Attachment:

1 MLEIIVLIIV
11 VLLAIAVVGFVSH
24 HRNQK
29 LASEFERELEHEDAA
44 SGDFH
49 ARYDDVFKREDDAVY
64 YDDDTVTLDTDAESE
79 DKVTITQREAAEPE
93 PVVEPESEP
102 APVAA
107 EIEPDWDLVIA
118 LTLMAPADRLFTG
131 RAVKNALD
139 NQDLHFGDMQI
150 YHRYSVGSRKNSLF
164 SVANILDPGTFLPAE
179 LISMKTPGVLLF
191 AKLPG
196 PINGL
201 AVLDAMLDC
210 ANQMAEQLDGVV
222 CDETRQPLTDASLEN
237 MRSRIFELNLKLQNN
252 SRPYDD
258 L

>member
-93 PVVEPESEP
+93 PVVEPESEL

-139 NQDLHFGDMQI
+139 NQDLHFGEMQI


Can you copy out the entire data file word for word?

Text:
1 MLEIIVLIIV
11 VLLAIAVVGFVSH
24 HRNQK
29 LASEFERELEHEDAA
44 SGDFH
49 ARYDDVFKREDDAVY
64 YDDDTVTLDTDAESE
79 DKVTITQREAAEPE
93 PVVEPESEP
102 APVAA
107 EIEPDWDLVIA
118 LTLMAPADRLFTG
131 RAVKNALD
139 NQDLHFGDMQI
150 YHRYSVGSRKNSLF
164 SVANILDPGTFLPAE
179 LISMKTPGVLLF
191 AKLPG
196 PINGL
201 AVLDAMLDC
210 ANQMAEQLDGVV
222 CDETRQPLTDASLEN
237 MRSRIFELNLKLQNN
252 SRPYDD
258 L

>member
-93 PVVEPESEP
+93 PVVEPESEL

-139 NQDLHFGDMQI
+139 NQDLHFGEMQI